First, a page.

Everything you ever wanted to know about measuring quantumness
29 November 2012
Recently there has been a rush of new theoretical approaches to describing the quantumness of systems, with different measures promising insight in different situations. A review paper by CQTians and collaborators collates the ideas. The word cloud was generated at www.wordle.net from the article text.
Even before the article "The classical-quantum boundary for correlations: Discord and related measures" was published in Reviews of Modern Physics on 26 November, it had been cited nearly 100 times. The paper by CQT researchers Kavan Modi, Hugo Cable, Tomasz Paterek and Vlatko Vedral, with collaborator Aharon Brodutch had been on the physics preprint server arXiv for less than a year.
As the rapid citations show — on average recent papers in Reviews of Modern Physics attract some 44 citations per year, going by the journal's 2011 impact factor — the article covers a lively research topic.
It used to be the case that researchers saw 'entanglement' — two particles being entwined in a single quantum state such that the particles' behaviour is perfectly coordinated — as being the most important kind of quantum correlation. Entanglement was thought to be essential to gaining quantum speed-ups in computing, for example.
However, in the past decade, researchers have realised that weaker forms of correlation may have applications too. That has stirred interest in ways of measuring such quantumness: mathematical approaches to teasing out the quantum properties mixed up with classical properties.
"The field grew very quickly and this probably made things confusing, because people were coming up with new definitions all the time," says Hugo. For example, two measures of quantumness considered in the review, discord and deficit, come in many different variants. The review collates ideas about how the variants are related and in what situations they are relevant.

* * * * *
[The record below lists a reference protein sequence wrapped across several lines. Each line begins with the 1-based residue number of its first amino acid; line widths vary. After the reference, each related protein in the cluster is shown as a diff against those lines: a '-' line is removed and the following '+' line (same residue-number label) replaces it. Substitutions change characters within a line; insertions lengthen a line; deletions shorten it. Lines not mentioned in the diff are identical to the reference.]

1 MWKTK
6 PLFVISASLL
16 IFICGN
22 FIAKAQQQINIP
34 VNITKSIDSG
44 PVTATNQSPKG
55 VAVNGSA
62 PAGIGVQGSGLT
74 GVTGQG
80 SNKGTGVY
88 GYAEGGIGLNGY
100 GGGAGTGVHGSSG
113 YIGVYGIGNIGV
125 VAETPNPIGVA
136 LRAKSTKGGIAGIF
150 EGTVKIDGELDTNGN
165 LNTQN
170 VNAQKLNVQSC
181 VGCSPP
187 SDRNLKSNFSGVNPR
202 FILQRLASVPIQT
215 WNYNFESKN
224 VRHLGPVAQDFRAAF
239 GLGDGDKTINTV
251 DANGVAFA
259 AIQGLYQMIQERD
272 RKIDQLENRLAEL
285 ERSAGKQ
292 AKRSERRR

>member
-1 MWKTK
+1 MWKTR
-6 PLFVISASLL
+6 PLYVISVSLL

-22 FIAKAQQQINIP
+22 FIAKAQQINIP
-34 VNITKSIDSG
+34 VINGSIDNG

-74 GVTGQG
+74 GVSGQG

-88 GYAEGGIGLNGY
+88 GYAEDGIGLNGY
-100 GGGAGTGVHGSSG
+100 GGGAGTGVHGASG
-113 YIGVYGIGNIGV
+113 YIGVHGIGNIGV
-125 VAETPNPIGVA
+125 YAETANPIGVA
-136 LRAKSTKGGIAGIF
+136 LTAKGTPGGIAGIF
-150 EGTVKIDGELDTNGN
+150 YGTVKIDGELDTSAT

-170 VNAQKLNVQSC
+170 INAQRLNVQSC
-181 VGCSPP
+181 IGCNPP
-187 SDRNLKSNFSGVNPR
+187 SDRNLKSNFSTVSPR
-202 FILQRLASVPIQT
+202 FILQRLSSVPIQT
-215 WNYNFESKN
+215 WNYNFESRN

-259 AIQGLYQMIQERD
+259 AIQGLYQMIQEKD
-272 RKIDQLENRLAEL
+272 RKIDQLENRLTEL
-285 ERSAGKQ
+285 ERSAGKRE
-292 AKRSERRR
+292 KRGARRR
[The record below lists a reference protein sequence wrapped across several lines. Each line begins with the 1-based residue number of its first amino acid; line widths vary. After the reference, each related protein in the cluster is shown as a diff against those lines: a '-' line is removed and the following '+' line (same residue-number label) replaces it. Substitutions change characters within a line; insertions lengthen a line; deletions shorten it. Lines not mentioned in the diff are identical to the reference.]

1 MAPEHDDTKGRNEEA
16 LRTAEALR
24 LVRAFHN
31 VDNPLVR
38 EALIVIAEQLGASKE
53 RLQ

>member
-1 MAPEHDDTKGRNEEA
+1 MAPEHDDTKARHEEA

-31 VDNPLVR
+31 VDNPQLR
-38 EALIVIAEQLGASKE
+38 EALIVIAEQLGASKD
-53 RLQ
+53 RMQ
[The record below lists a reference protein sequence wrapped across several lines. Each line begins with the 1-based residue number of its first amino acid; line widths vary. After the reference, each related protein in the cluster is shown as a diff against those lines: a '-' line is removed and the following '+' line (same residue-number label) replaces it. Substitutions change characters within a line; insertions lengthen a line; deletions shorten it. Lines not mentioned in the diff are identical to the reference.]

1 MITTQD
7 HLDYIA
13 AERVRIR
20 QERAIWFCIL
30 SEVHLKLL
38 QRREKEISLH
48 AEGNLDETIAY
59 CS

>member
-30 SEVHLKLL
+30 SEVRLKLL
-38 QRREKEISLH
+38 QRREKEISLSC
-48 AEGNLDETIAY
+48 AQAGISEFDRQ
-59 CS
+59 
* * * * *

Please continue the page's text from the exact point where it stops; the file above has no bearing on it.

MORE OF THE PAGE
Research suggests that some of the newer measures of correlations are relevant to understanding quantum-information-processing tasks, quantum thermodynamics, open-system dynamics, and many-body physics. CQT researchers have taken a strong role in exploring these ideas, from involvement in very recent experiments, to organising and hosting a workshop on quantum discord.
"This field is still developing at a very fast rate and it was difficult deciding what to include and how long to wait for any new developments. In the end I think the review came out well," says Vlatko.
The review article is more than 50 pages long and gives over 300 references. "Remarkably we've only had fewer than 10 emails saying that we are missed a reference," says Kavan, who coordinated the project.
Each author was responsible for writing two sections, and once the bulk was done, the group met in Singapore. "In September 2011, we sat in the CQT conference room and read the article together line by line for three nights in a row till 3am. We argued through every issue and left nothing out from discussions. One important outcome of this process is that we have connected seemingly unconnected parts of the article in a coherent way," says Kavan.
Kavan is now a Visiting Research Fellow with an appointment at the University of Oxford. Vlatko, a CQT Principal Investigator and Professor in NUS, is also a Professor at the University of Oxford. Hugo is a CQT Research Fellow. Tomasz, also a CQT Research Fellow, has recently taken an appointment with Singapore's Nanyang Technological University. Aharon is affiliated with Macquarie University, Sydney, Australia and the University of Waterloo, Ontario, Canada.